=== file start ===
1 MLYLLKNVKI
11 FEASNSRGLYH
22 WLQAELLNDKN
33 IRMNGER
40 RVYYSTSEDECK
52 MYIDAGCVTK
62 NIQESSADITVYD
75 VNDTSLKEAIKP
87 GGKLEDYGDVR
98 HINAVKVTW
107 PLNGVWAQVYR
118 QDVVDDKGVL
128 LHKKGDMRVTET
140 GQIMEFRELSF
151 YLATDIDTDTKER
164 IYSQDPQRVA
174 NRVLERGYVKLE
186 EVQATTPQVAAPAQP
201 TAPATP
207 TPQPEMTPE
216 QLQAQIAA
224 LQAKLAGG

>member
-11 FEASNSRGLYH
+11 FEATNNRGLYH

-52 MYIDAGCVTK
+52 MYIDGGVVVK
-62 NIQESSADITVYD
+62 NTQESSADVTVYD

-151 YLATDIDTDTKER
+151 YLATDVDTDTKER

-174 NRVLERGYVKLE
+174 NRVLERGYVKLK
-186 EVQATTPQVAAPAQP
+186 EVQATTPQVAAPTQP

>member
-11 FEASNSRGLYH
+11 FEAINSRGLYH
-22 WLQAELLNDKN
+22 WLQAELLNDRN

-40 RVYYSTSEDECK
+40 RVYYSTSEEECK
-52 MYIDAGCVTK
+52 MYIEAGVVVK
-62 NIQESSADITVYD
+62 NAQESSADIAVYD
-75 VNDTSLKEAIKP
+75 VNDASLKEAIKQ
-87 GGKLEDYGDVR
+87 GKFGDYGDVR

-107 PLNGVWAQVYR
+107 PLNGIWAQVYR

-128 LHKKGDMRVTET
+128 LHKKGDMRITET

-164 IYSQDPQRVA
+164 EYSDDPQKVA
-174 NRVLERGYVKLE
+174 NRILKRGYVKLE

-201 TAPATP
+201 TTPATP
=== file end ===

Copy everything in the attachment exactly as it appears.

1 MLYLLKNVKI
11 FEASNSRGLYH
22 WLQAELLNDKN
33 IRMNGER
40 RVYYSTSEDECK
52 MYIDAGCVTK
62 NIQESSADITVYD
75 VNDTSLKEAIKP
87 GGKLEDYGDVR
98 HINAVKVTW
107 PLNGVWAQVYR
118 QDVVDDKGVL
128 LHKKGDMRVTET
140 GQIMEFRELSF
151 YLATDIDTDTKER
164 IYSQDPQRVA
174 NRVLERGYVKLE
186 EVQATTPQVAAPAQP
201 TAPATP
207 TPQPEMTPE
216 QLQAQIAA
224 LQAKLAGG

>member
-11 FEASNSRGLYH
+11 FEATNNRGLYH

-52 MYIDAGCVTK
+52 MYIDGGVVVK
-62 NIQESSADITVYD
+62 NTQESSADVTVYD

-151 YLATDIDTDTKER
+151 YLATDVDTDTKER

-174 NRVLERGYVKLE
+174 NRVLERGYVKLK
-186 EVQATTPQVAAPAQP
+186 EVQATTPQVAAPTQP

>member
-11 FEASNSRGLYH
+11 FEAINSRGLYH
-22 WLQAELLNDKN
+22 WLQAELLNDRN

-40 RVYYSTSEDECK
+40 RVYYSTSEEECK
-52 MYIDAGCVTK
+52 MYIEAGVVVK
-62 NIQESSADITVYD
+62 NAQESSADIAVYD
-75 VNDTSLKEAIKP
+75 VNDASLKEAIKQ
-87 GGKLEDYGDVR
+87 GKFGDYGDVR

-107 PLNGVWAQVYR
+107 PLNGIWAQVYR

-128 LHKKGDMRVTET
+128 LHKKGDMRITET

-164 IYSQDPQRVA
+164 EYSDDPQKVA
-174 NRVLERGYVKLE
+174 NRILKRGYVKLE

-201 TAPATP
+201 TTPATP